What is Facebook? "Facebook is a way for people to sign up and enter their information online and get in touch with other people, and then become friends with them and write back and forth and post photos, I guess. It’s a computer game."
That is what one 80-year-old citizen of the United States of America believes. She's my grandma. And her interpretation of the social network doesn't sound all that different from what we're hearing from members of Congress this week as they questioned Facebook's CEO, Mark Zuckerberg.
Zuckerberg, 33, testified on Capitol Hill for almost ten hours, and after watching the livestream, I walked away both underwhelmed and under-informed. I have been a Facebook user since January 2006, when I joined at age 14. I use the social network multiple times a day — to read content, keep in touch with friends, follow leaders, engage with businesses and brands, watch videos, and organize movements. And I used it when I ran for Congress in 2016, at the age of 24, in my home state of California.
I have plenty of questions for Mark Zuckerberg. I want to know the degree to which Facebook failed its user base in the now infamous Cambridge Analytica case, a breach that affected up to 87 million people. I want to know how Facebook should or will be formally regulated in the future around privacy, protection, and use or abuse of data. I want to know the depth of information that is collected and 'traded' about users and non-users while on Facebook and non-affiliated platforms. I want to know about enforcement (or lack thereof) of their policies around bigotry, hate speech, foreign election meddling, fake news, and more.
Congress did not get to the crux of these Cambridge Analytica issues, because Congress has no clue how Facebook works. Too many members confirmed technological illiteracy, which should be entirely unacceptable for the ruling body of the most powerful country on earth in the twenty-first century, not to mention the security and economic risks posed by such ignorance of our political leadership.
"How do you sustain a business model in which users don't pay for your service?" asked Senator Orrin Hatch, 84. Zuckerberg seemed momentarily stunned at the question. "Senator, we run ads," Zuckerberg replied plainly, with the slightest hint of shade.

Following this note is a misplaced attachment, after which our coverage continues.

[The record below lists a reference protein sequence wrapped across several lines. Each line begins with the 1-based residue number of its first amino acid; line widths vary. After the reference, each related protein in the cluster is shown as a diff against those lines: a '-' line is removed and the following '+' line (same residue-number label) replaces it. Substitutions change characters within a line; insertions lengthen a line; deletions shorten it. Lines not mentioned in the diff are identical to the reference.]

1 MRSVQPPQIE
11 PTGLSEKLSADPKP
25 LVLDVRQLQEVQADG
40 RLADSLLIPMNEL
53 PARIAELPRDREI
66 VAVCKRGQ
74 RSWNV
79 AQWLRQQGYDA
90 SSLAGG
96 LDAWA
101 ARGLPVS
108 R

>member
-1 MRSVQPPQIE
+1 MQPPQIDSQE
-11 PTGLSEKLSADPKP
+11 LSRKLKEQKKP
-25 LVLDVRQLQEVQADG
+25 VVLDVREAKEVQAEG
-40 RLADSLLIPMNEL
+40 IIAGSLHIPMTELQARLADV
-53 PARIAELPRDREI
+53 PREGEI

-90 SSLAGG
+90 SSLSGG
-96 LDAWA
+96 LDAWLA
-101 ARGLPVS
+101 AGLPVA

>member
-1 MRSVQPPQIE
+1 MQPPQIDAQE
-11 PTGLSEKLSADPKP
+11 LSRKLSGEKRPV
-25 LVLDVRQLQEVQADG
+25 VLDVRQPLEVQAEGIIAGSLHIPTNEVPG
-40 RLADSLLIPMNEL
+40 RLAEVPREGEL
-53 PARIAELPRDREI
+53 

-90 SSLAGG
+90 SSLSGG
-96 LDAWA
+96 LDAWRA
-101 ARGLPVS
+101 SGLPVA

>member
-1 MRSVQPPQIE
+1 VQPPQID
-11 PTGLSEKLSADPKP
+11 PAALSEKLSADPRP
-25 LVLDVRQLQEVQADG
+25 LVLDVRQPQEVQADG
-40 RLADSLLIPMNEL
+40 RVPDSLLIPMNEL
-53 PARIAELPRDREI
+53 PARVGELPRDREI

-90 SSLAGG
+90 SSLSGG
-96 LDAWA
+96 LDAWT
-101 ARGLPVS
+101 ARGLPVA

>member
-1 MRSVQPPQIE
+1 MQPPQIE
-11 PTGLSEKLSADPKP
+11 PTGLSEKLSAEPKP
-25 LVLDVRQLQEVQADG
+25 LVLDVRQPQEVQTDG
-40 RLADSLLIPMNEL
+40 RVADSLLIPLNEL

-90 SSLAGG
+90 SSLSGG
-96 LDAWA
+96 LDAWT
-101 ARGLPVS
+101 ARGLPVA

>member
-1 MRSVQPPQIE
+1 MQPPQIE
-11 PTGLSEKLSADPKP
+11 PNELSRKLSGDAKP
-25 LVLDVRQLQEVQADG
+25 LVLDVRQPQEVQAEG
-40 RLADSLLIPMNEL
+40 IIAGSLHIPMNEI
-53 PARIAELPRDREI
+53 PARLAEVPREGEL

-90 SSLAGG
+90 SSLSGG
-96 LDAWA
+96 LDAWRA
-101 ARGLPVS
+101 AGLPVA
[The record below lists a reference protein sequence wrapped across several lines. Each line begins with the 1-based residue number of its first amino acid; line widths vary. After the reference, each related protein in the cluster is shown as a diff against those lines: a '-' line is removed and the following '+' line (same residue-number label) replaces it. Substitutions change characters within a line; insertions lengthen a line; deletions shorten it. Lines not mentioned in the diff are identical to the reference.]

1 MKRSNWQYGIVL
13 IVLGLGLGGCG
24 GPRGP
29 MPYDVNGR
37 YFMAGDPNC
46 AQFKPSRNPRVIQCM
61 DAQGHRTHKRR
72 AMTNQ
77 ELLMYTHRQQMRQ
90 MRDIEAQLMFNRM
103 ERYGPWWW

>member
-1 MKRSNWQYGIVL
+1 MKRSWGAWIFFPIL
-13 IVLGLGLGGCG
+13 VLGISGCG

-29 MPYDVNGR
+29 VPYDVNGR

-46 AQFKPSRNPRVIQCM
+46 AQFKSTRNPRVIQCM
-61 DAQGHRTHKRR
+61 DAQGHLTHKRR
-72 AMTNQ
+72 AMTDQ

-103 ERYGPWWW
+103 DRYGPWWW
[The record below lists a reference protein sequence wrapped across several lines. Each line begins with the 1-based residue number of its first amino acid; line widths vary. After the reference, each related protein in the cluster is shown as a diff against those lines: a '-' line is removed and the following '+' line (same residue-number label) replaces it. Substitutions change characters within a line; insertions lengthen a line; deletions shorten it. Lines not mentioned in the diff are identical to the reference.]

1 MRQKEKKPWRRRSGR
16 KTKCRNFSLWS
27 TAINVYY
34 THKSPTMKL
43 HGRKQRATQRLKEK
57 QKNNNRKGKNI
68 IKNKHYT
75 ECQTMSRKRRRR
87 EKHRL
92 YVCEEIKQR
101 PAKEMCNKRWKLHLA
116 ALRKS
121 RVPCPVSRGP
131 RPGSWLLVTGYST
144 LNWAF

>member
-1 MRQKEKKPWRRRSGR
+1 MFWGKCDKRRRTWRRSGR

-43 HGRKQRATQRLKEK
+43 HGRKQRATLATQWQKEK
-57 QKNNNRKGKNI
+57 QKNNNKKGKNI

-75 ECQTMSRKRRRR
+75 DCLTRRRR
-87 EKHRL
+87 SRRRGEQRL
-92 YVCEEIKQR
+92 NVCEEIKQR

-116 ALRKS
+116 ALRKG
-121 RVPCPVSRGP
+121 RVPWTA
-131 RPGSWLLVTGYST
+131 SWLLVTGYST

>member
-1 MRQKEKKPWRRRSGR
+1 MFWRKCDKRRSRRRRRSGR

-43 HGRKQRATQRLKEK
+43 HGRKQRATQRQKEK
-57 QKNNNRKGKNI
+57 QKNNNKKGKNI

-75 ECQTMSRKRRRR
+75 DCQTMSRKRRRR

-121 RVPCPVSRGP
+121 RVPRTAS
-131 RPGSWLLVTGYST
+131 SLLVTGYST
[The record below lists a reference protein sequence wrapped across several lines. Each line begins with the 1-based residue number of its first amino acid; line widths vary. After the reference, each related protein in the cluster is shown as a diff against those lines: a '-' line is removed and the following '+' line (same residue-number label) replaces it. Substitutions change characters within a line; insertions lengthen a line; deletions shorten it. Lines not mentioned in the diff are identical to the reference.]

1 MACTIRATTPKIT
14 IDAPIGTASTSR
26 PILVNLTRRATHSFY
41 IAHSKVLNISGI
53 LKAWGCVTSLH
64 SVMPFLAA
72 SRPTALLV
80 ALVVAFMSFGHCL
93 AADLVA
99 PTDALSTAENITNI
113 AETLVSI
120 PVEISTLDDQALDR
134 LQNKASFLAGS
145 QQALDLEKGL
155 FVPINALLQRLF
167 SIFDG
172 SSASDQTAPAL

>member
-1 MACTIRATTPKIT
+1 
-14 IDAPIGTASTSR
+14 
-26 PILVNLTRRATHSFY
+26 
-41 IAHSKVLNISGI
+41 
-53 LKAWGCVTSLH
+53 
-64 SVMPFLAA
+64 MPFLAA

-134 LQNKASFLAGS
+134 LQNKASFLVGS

The average American is twenty years younger than their elected representative. But congresspeople haven't always been this old: In 1981, the average age of a representative was 49. Today, in the 115th Congress, it is 59 in the House and 63 in the Senate.
Case in point: Representative Don Young of Alaska is 84 years old, while the median age of people in Alaska is 33.
The decisions being made today will disproportionately affect those of us who have no place at that policy-making table, which is one among many reasons we need young people to run for and be elected to office here and now.
When I announced my run for Congress in 2016, I reflected on the need for diversity and real representation in our democracy. Millennial and female participation will shape the nation. Historically marginalized voices are uniting in chorus. The largest voting demographic of present and future will not stop short of change. The best qualified person is not necessarily an older, white male; that must not be the default, for young does not mean less capable of critical thought.
Kamala Harris was one of the only exceptions to the largely and unfortunately irrelevant, uninformed, awkward line of questions from elected officials. The first-term California Senator demonstrated a tech-savvy while pressing the Facebook CEO on his failure to explain how the company tracked user data beyond platforms that the social network owns — and, once again, how Facebook failed to inform users of the known Cambridge Analytica data breach when it occurred in 2015.
If we want laws that appropriately and swiftly regulate the changing digital and cyber landscape, we need to elect a diverse base of lawmakers who understand, utilize and engage with the very tools and platforms that are ubiquitous across industries today.
So my fellow technologically literate peers, please run for office. Heck, use Facebook to get yourself elected!
Read this article on Cosmopolitan.